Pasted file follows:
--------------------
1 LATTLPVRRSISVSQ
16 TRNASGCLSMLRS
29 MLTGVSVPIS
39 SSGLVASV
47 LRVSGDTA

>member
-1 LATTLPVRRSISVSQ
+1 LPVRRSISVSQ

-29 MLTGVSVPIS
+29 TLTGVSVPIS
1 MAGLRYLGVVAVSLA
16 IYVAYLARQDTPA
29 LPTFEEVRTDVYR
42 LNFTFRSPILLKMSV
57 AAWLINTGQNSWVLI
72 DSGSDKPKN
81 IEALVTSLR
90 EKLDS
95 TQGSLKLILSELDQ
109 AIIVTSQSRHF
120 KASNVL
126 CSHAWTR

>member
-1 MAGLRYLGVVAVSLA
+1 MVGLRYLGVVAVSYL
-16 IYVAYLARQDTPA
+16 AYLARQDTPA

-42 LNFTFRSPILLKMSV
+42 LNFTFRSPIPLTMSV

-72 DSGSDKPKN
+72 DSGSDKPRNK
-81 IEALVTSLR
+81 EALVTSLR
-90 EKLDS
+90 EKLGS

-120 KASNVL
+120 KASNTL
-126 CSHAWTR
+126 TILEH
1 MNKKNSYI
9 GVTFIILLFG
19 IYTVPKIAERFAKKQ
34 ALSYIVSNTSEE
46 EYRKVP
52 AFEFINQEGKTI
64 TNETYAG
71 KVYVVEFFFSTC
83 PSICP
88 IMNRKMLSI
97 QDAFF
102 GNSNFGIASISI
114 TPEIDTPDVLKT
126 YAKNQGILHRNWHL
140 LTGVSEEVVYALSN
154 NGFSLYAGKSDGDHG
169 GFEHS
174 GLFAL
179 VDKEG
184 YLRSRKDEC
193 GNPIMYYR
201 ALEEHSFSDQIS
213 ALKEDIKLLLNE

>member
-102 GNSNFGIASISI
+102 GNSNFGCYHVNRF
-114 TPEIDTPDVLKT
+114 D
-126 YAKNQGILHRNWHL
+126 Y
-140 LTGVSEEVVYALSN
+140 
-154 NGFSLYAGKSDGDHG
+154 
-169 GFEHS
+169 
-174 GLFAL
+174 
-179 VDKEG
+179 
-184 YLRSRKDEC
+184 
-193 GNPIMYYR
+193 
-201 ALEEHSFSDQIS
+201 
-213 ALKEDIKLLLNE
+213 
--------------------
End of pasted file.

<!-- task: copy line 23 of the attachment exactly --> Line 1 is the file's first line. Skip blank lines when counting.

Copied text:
>member